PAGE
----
Following the SEC’s announcement on March 4, 2020 that it was providing conditional relief to public companies affected by COVID-19 for their filing obligations under the federal securities laws, many companies have availed themselves of this relief.
In addition, several companies have already identified risks related to COVID-19 that are material to their businesses and investors, often noting that the full impact of the global pandemic remains uncertain. For additional guidance on ongoing reporting requirements in the face of COVID-19, see SEC Enforcement and COVID-19 Disclosure and Insider Trading Risks for Issuers.
We encourage all companies to continue to evaluate business conditions, review existing disclosures and consider whether any risks or developments related to COVID-19 are material to their investors. As the SEC noted in its announcement, companies should refrain from engaging in securities transactions until these material risks and developments have been adequately and appropriately disclosed. Our capital markets team is here to help as you consider the impact (both direct and indirect) of COVID-19 on your business.
The SEC’s relief order provides an additional 45 days for affected companies to file certain reports, schedules and other filings that would otherwise have been due between March 1 and April 30, 2020. Notably, the relief does not extend to filings on Schedule 13D (or amendments thereto) or to filings on Form 3, 4 or 5. The relief provided by the order is subject to the following conditions:
- The registrant or any person required to make a filing with respect to a registrant must be unable to meet a filing deadline due to circumstances related to COVID-19;
- A registrant relying on the order must furnish to the SEC a Form 8-K (or, if eligible, a Form 6-K) by the later of March 16 or the original filing deadline of the report stating:
- that it is relying on the order;
- a brief description of the reasons why it could not make the filing on a timely basis;
- the estimated date by which the filing is expected to be made;
- if material, a risk factor explaining the impact of COVID-19 on its business; and
- if the reason the filing cannot be made on a timely basis relates to the inability of any third party to furnish any required opinion, report or certification, the Form 8-K or Form 6-K must attach as an exhibit a statement signed by that person stating the specific reasons why the person is unable to furnish the required opinion, report or certification on or before the date the filing was required to have been made.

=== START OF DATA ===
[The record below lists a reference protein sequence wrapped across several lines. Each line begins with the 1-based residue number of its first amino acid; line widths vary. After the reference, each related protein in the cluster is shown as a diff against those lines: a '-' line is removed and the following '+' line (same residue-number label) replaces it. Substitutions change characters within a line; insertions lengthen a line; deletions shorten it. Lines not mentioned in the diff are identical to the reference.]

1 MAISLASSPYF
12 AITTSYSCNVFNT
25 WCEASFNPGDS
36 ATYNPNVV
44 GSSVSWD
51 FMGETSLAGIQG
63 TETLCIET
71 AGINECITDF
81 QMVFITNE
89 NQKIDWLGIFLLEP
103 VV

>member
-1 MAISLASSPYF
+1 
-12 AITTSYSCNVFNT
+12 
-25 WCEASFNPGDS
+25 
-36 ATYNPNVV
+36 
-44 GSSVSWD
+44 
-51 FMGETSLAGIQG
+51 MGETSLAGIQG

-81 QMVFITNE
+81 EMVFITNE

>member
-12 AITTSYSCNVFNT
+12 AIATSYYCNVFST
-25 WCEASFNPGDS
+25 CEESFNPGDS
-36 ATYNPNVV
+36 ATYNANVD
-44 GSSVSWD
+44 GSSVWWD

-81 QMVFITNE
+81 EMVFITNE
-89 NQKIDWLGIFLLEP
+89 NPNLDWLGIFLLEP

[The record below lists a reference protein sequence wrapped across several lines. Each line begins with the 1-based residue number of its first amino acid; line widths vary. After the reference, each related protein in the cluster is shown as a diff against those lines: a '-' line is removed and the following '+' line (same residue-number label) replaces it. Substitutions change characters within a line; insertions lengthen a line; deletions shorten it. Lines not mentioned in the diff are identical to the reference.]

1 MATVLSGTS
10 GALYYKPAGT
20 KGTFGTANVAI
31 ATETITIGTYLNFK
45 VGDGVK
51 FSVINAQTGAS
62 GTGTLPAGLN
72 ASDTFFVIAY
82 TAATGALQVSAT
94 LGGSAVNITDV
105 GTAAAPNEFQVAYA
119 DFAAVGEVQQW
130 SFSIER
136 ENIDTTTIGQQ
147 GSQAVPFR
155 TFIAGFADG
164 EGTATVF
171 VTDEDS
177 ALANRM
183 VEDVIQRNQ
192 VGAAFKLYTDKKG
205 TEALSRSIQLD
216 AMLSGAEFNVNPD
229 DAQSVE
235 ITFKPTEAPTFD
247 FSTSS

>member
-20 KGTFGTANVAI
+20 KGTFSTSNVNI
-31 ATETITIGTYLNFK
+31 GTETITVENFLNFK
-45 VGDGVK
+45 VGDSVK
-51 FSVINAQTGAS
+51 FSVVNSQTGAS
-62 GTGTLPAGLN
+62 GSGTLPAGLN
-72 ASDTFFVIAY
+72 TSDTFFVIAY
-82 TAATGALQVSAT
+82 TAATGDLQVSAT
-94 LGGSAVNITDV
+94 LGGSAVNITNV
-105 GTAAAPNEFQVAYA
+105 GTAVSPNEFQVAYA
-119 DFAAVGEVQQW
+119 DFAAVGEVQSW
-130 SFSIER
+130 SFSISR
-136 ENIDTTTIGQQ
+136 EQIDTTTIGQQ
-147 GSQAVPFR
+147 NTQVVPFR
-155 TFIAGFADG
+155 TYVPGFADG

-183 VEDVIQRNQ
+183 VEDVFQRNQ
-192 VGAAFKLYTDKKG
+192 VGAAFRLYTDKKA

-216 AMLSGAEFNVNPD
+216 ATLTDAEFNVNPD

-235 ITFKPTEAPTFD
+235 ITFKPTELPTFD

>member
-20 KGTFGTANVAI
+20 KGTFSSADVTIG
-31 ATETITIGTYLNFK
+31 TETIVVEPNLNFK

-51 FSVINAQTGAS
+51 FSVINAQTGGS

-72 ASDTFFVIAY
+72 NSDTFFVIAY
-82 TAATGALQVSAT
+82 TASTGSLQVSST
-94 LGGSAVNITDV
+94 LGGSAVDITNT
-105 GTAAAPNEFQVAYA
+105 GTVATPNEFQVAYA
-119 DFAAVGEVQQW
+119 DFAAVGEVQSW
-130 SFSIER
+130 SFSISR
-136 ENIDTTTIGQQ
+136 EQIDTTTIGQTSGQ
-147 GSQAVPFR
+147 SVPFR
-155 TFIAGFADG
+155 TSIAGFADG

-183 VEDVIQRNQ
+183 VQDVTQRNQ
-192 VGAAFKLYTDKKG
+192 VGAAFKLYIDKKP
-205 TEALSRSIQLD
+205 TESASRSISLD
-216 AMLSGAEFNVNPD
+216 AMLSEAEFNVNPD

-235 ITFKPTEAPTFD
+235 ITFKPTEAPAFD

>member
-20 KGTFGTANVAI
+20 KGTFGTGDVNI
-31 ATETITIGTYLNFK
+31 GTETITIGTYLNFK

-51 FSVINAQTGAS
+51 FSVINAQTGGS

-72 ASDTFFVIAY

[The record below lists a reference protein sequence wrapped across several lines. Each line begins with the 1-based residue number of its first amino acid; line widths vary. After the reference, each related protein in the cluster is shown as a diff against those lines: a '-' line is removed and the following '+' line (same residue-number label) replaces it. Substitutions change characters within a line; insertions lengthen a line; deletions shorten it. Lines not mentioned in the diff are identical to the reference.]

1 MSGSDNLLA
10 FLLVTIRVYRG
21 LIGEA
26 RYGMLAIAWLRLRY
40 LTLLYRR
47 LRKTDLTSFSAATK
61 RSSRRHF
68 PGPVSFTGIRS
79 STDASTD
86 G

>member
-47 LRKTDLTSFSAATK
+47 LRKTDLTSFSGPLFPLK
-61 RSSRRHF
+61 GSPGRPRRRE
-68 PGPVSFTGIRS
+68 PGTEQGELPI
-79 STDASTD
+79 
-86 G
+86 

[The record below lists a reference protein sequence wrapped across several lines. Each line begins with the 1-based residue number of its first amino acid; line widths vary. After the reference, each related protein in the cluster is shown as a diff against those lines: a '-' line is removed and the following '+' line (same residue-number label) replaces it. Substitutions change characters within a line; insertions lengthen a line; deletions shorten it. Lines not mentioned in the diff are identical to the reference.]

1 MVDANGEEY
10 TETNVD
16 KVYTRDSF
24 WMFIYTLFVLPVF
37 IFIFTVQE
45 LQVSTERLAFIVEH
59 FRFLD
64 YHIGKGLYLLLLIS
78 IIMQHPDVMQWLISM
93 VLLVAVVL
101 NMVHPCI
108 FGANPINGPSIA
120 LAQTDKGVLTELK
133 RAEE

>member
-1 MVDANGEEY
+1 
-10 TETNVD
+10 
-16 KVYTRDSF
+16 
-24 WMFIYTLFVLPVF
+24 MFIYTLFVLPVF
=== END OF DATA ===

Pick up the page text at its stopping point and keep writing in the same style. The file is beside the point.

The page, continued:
- The person makes the filing no later than 45 days after the original due date; and
- The filing discloses that the filer is relying on the order and states the reasons why it could not make the filing on a timely basis.
The SEC has further clarified that it will take the following positions with respect to certain obligations under the Securities Act of 1933, as amended, and the Securities Exchange Act of 1934, as amended:
- For purposes of eligibility to use Form S-3 (and for well-known seasoned issuer status, which is based in part on Form S-3 eligibility), a company relying on the exemptive order will be considered current and timely in its Exchange Act filing requirements if it was current and timely as of the first day of the relief period and it files any report due during the relief period within 45 days after the filing deadline for the report.
- For purposes of the Form S-8 eligibility requirements and the current public information eligibility requirements of Rule 144(c), a company relying on the exemptive order will be considered current in its Exchange Act filing requirements if it was current as of the first day of the relief period and it files any report due during the relief period within 45 days after the filing deadline for the report.
- Companies that receive an extension on filing Exchange Act annual reports or quarterly reports pursuant to the order will be considered to have a due date 45 days after the filing deadline for the report. As such, those companies will be permitted to rely on Rule 12b-25 if they are unable to file the required reports on or before the extended due date.
We will continue to provide updates on the SEC’s response to this ongoing public health crisis and keep you informed regarding evolving best practices.